Whether you are trying to teach yourself how to become a better field hockey player or you struggle to train some of your friends for weekend games, passing is one of the most important skills in this sport because it is widely used by pretty much any player, regardless of the position.
Attackers? Shooting. Defenders? Tackling. Goalkeepers? Reflexes. Midfielders? Somewhere between attackers and defenders. Passing? Everyone. You will need to pass regardless of your position – you will have to do it as a defender, midfielder, attacker and even goalkeeper.
Before engaging into more sophisticated training techniques, you need to ensure you are familiar with the most common types of passes. You will also have to train on these passing drills and master them accordingly if you want to advance, but also to correct any technical flaws.
Passing involves at least two players. To gain as much as possible from your field hockey drills for passing, you will have to find a partner. Sure, you can also find some devices to throw balls at you and help you improve this skill, but nothing compares to a real person.
The push pass is most likely the first type of pass you will have to learn. It is used by newbies, children and even those competing in the Olympics. It is the main recommendation for short distances when you want full control.
The stick must be held by the book – the dominant hand midway down, while the other hand at the top. The chest must face the ball. For maximum efficiency, you need to pass while the ball is about a stick length away from you.
Turn around to ensure your body is perpendicular to the direction of your pass. Sure, with time, you can face a completely different direction and pass, only to confuse your opponents. But for the beginning, you need to look where you pass.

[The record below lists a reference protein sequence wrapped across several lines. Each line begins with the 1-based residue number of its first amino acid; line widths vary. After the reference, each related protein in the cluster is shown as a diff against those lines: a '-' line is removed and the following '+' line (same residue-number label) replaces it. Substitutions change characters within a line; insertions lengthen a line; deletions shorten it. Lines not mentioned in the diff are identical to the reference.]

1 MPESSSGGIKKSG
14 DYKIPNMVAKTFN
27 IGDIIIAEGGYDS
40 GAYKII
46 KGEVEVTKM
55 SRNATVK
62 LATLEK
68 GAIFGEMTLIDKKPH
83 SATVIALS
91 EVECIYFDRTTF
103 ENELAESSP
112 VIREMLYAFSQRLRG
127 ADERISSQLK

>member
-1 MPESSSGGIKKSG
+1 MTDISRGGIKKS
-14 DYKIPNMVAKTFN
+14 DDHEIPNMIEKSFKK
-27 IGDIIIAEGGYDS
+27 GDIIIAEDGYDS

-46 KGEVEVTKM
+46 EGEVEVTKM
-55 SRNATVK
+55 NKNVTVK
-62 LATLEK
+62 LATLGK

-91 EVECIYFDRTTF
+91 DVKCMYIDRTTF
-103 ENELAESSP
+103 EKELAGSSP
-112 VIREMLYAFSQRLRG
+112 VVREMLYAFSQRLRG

The push pass should not bring in any hitting sounds. The ball is stuck to the stick, so you literally push it away – make the difference between pushing and hitting. As for finishing the pass, your body and stick must point to your passing partner. This is the finishing position.
It takes a while to do it by the book because there are so many angles and directions to pay attention to. Focus on doing it by the book and take your time, even if it is incredibly slow. You will gain speed and momentum with experience.
Driving is a common technique used for more moves. For instance, you can use it to pass to a teammate who is too far away. If the push pass does not work, you will need to drive. Other than that, you can also use this technique to shoot.
Since you clearly need lots of strength for this type of pass due to the distance, you will need to hold the stick differently – keep both hands together at the top. Just like for other types of passes, you have to be perpendicular to your target, while the ball must be about 30 inches in front of you.
This kind of pass can be a little confusing because as you gain experience, you will develop your own style. Different players drive differently. There is no such thing as the best drive. Most experts recommend going with whatever feels more comfortable to you.
All in all, once you are in the right position towards the target (be it a teammate or the goal), take a back swing to the middle of the chest in height and hit the ball. The stick should follow through the movement – the swing and direction are right when the natural movement of the stick points to the target.
The sweep pass might as well be a sweep hit towards the goal. This kind of pass is mostly common when playing outdoors on turf. Just like the drive, a sweep is recommended when you need a long field pass, such as from the defense to the attack. It is also handy if you go for a shot on goal.
Just like most other types of passes, you will have to be perpendicular to the target. But unlike the push passes or drives, the ball should be slightly further. Another thing – the ball must not be right in front of you, as you will lose power. Instead, it must be off of your back foot, so you give it your body strength.